Chief Inspector says prisons in England & Wales at worst in a decadePosted: July 15, 2015
Nick Hardwick says prisons are in bad state due to budget cuts and staff shortages
Prisons in England and Wales are in their “worst state in 10 years” according to the latest annual report from HM Chief Inspector of Prisons, Nick Hardwick.
Deaths, assaults and self-harm have all increased significantly resulting in “safety” levels that are at their lowest in 10 years (see Figure 1 below). At the same time, “purposeful activity” that is supposed to contribute to rehabilitation and “resettlement” is at its lowest level in a decade.
Prisons now versus five years ago
Mr Hardwick compared the situation in prisons now with when he started his job in July 2010.
- Assaults: Since 2010 assault incidents have risen by 13 per cent and the increase is accelerating. There were 10 per cent more assault incidents in 2014 than in 2013 alone. The number of serious assaults has also risen – by 55 per cent over the last five years and by 35 per cent in the last year.
- Assaults on staff: there were 3,637 in 2014, an increase of 28 per cent on 2010 and 11 per cent on 2013. Some of the increase in violence was attributed to the availability of new psychoactive substances such as Spice and Black Mamba, which “has had a severe impact and has led to debt and associated violence”.
- Deaths: 239 men and women died in prison in 2014-15. That is six per cent higher than last year and almost one-third higher than in 2010-11.
- Suicides: self-inflicted deaths fell from 88 in the year to March 2014 to 76 in the year to March 2015, but that was still 40 per cent higher than five years ago.
- Self-harm: The number of self-harm incidents involving male prisoners in 2014 was almost a third higher than in 2010.
- Staff shortages: There were 29 per cent fewer full-time staff in post in public sector prisons in December 2014 than there were in March 2010 (reduced from 45,080 to 32,1006).
- Resettlement: Resettlement outcomes slumped to their lowest level since HMIP first began to record them. In only 45 per cent of men’s prisons were outcomes reasonably good or good.
But there was some good news
Mr Hardwick said that women’s prisons were a much better story than men’s in 2014–15.
Continuing the trend from the previous year, the Chief Inspector found that women’s prisons were at least reasonably good in safety, respect and resettlement, and many were good.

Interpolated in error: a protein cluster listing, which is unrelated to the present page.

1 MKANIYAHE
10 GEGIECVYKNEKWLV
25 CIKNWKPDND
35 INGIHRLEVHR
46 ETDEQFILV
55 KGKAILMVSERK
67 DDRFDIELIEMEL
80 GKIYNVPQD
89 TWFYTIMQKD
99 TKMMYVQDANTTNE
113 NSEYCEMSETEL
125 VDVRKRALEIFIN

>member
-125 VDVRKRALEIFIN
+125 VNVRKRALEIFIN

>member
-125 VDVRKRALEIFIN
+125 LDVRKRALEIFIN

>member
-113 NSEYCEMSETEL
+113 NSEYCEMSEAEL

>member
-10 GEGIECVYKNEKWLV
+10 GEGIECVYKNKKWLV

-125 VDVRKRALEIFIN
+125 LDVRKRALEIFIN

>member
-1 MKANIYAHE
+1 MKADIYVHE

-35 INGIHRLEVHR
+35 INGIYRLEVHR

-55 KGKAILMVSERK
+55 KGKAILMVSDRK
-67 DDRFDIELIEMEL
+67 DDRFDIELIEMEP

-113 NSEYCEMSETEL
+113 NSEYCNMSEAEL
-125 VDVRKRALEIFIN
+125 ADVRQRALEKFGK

The picture was more mixed for purposeful activity and the most vulnerable female prisoners, but outcomes in women’s prisons continued to improve and were consistently stronger than in male prisons.
“After some years where we have argued that women’s prisons too thoughtlessly duplicated what happened in men’s, it is now the case that men’s prisons could learn much from how women’s prisons have improved,” said Mr Hardwick in his latest report.
The population of children in custody continued to fall in 2014–15. The average number of children in custody has almost halved from 2010-11 to 2014–15.
The population has fallen by 13 per cent since 2013–14 alone. But levels of violence in young offender institutions (YOIs) holding boys continued to be high.
An average week in a prison in England & Wales
The reports findings were neatly summed up in a rather grim graphic showing an average week in the penal system:
- Four to five prisoners died.
- One or two of those deaths was self-inflicted – most using a ligature fixed to a bed or window.
- There were almost 500 self-harm incidents.
- There were over 300 assaults and more than 40 of them were serious. A blunt instrument or blade were the most common weapons.
- There were about 70 assaults on staff and nine of them were serious.
On average there was a homicide once every three months.
More to come on HMIP’s latest annual report
We will be doing more soon on women, children, detention centres and other topics covered in the report. Please let us know what you would like to read more about.